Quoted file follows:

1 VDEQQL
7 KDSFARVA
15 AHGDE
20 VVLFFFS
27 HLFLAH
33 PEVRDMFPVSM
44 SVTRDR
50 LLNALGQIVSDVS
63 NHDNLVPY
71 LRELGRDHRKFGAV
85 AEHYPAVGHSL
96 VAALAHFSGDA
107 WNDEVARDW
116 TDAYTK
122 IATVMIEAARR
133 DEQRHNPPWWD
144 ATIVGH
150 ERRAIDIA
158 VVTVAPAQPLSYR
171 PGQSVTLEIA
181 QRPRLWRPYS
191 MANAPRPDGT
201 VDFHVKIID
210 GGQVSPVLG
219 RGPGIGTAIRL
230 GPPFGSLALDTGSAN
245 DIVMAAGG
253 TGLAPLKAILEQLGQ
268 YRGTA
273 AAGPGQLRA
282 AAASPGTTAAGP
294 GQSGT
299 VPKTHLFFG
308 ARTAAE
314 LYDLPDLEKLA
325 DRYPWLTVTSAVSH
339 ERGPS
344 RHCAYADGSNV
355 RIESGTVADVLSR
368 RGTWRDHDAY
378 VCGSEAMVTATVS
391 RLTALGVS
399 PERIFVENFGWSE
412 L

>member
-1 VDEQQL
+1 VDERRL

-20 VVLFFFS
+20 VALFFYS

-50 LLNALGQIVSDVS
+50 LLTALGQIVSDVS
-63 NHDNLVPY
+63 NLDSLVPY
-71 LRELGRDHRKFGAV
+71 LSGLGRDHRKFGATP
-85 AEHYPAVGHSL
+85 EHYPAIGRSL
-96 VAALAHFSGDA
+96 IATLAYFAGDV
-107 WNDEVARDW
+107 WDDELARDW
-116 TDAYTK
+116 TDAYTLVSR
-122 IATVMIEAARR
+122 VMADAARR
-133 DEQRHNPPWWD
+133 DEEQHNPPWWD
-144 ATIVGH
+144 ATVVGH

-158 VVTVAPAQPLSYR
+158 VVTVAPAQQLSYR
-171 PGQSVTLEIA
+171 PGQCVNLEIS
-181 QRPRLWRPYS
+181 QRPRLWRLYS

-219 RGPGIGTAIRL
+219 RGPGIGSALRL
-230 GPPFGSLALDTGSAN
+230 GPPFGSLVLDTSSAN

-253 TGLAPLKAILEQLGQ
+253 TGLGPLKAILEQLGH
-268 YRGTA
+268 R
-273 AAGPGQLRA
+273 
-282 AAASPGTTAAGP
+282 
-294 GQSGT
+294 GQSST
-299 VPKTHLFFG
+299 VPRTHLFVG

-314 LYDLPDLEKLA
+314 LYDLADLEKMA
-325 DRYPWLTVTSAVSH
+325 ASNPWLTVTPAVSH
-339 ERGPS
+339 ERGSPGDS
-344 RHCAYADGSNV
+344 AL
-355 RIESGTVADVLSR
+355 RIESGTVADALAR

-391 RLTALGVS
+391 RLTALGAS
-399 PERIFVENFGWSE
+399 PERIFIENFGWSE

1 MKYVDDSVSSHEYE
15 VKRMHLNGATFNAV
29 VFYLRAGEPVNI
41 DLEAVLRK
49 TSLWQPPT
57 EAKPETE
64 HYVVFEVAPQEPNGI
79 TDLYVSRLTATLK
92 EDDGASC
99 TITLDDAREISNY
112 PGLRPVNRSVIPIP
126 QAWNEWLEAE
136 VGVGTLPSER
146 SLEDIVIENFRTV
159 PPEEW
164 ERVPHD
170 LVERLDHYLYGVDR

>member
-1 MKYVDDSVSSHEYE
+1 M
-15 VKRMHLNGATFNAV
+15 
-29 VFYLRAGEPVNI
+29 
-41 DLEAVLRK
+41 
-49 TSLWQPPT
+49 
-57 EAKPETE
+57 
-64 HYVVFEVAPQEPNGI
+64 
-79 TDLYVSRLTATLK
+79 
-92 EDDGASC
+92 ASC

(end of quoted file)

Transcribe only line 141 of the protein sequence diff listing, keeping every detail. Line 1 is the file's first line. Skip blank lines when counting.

+92 ASC